Although the locations change from chapter to chapter (while most of them are small towns, one chapter takes place in an eerie train yard, another in a super-dark campground, another in an abandoned CDC tent city, and there’s the requisite creepy hospital–this variety is welcome), ultimately the game as a whole feels disconnected. Each chapter does not feel integrated into the one before or after it—in essence this does not feel like a “world” as much as it does a series of discrete maps for you to puzzle your way through in first person. Don’t get me wrong—as mentioned, the individual areas themselves are fairly well constructed and interesting, but they all seem to exist in separate voids. (Some of this might be the result of how the game progresses from chapter to chapter—while you are, ostensibly, entering your vehicle and driving down the highway to your next destination, you never see or control any of that action. It all happens with a minimal animation showing a line moving across a hand-drawn map, with some forgettable voiceovers in the background from the main characters as they ride along in the car.) To me, this fragmentation, this lack of unity, is a weakness. However, this same structure allows for some slightly interesting choices: Once a chapter ends, the same roadmap appears on screen, and it shows where your next destination will be. However, to get to that destination, you can choose to either take back roads (which burn more fuel but provide greater chances at finding resources), regular streets (which burn medium fuel with medium chances at finding goods), or the highway (which burns less fuel but provides the least opportunity for scrounging). It is important to note that this is just a resource-management tactic, and the choice doesn’t actually change what happens or what you do (or even see) in the main story. You still always end up at the same point B on the map regardless of the chosen route. But if you choose the scenic route, for example, before you reach your final destination, you may be presented with an optional detour to find resources, such as scavenging through a zombie-infested truck stop, a short alleyway between some houses in a neighborhood, or a section of zombie-blasted highway—these maps are just like the main mission maps, but are scaled way down in size. These optional detours seem to be generated randomly, and they unfortunately do repeat themselves. (I found myself in the EXACT SAME truck stop three times during my playthrough, which felt kind of cheap). But the detours can be ignored if you choose to plow through the main missions only. (Note: If you don’t have enough fuel to reach your destination, regardless of what route you choose, the game will also force one of these resource-seeking mini-missions on you in order to proceed.)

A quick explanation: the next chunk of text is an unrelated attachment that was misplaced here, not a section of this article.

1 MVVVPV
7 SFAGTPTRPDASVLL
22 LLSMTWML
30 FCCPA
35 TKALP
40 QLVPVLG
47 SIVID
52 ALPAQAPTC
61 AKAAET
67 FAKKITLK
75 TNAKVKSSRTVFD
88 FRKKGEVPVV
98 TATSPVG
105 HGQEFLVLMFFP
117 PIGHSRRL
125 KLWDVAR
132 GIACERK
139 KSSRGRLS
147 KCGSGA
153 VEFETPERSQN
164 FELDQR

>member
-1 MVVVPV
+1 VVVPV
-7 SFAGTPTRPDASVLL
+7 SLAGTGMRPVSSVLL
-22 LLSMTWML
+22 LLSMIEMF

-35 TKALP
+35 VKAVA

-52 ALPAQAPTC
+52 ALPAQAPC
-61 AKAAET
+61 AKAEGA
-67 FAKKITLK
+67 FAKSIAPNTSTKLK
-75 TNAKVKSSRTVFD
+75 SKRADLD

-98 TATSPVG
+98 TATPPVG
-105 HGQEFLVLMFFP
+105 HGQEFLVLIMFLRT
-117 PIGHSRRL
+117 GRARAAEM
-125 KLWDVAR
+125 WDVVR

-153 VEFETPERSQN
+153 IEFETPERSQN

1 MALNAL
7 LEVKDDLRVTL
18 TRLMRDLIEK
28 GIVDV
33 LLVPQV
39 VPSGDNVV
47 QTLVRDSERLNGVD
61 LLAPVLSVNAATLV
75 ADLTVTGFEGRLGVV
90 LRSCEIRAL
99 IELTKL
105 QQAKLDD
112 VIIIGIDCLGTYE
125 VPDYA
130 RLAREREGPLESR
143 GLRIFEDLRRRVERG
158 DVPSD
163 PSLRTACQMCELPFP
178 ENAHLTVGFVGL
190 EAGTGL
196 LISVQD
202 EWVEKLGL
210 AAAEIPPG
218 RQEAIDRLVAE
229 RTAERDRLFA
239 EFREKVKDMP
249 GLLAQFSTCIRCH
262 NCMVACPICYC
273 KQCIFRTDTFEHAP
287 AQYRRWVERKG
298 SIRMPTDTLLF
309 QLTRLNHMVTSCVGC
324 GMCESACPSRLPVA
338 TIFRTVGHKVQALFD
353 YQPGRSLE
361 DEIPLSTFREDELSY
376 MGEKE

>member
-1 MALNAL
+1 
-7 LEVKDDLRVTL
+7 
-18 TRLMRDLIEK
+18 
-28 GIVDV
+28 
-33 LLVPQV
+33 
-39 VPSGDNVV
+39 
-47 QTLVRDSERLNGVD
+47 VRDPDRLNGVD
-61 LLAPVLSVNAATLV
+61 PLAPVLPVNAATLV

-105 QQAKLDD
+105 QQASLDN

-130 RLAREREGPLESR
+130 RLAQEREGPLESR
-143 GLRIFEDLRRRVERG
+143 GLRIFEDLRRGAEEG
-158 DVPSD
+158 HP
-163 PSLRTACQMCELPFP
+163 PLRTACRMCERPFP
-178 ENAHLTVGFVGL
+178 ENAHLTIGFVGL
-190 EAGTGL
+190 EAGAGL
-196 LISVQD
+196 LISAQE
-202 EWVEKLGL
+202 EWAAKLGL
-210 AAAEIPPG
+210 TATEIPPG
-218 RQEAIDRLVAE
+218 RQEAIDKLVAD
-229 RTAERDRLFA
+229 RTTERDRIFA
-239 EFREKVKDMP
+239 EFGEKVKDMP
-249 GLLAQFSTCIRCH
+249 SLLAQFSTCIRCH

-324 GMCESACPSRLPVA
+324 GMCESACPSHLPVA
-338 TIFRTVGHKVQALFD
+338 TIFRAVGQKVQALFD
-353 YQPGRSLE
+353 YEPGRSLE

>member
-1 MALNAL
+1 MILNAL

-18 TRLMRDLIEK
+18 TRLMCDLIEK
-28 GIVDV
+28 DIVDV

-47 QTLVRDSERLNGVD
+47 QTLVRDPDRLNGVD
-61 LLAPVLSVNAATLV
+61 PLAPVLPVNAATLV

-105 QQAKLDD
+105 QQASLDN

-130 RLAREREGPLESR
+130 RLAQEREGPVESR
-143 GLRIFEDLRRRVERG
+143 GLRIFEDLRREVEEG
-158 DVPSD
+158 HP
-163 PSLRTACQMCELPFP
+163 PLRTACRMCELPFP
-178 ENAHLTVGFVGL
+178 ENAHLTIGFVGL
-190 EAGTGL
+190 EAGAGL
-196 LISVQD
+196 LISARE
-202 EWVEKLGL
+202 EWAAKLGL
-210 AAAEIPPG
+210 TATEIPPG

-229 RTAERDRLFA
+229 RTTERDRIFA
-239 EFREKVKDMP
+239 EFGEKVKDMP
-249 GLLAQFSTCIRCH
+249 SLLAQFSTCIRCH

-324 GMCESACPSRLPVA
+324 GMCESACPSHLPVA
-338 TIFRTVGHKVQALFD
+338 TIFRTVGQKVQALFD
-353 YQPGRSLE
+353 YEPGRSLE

Also, there’s one other resource-management choice at the beginning of a chapter during your “mission start” screen:  If you have picked up survivors along the way during your previous mission (there are usually one or two hiding out in various corners of buildings or alleyways) and they are riding in your car with you, you can arm them and send them out on missions to find fuel, food, or ammo (or you can simply have them stay at the car). Note that you don’t actually see them on their mission, which takes place concurrently while you are on your mission—nor do you cooperatively play on the same maps with them, or even bump into them along the way. Literally, you just assign them a weapon and a goal, and they disappear off screen as you begin your mission. You find out at the end of the chapter whether they returned to the car, and with what resources, or if they “never returned” because they were eaten (usually because you didn’t arm them or heal them properly at the start of the chapter). While this kind of mechanic seems ripe for gameplay opportunities, honestly it’s kind of dumb. It’s nothing more than a half-assed resource-management-minigame.

One of the reasons this mechanic fails is because none of the characters are fleshed out. If they get eaten when you send them on a mission, who gives a shit? And when they do die, you don’t even see it happen. Duh. You are just told by on-screen text at the end of your mission that so-and-so never returned. But it doesn’t matter: Other than having their own names, they are not distinct in any real way. The survivors you meet and who can join your group have the personalities of traffic cones, and you barely interact with any of them. When you first encounter them, they might relay some short, zombie-laden tale of woe, but then that’s it. They may ask if they can join you, but you aren’t given a prompt to reply. They just sort of automatically join you in your car. But note: Even this doesn’t happen right away! Instead, if you meet a survivor in mid-mission, they say they would like to join your group. Then you turn around to continue the mission, but they just stand there—they don’t follow and fight alongside you or anything complex like that. It’s only at the end of the chapter you are told that this or that survivor has joined your group. Dumb, disconnected, half-assed. There are a variety of other daft design choices that plague this game (don’t get me started on the too-infrequent checkpoints where dying sends you all the damn way back to the beginning of the chapter), but I’ll let you experience them for yourself.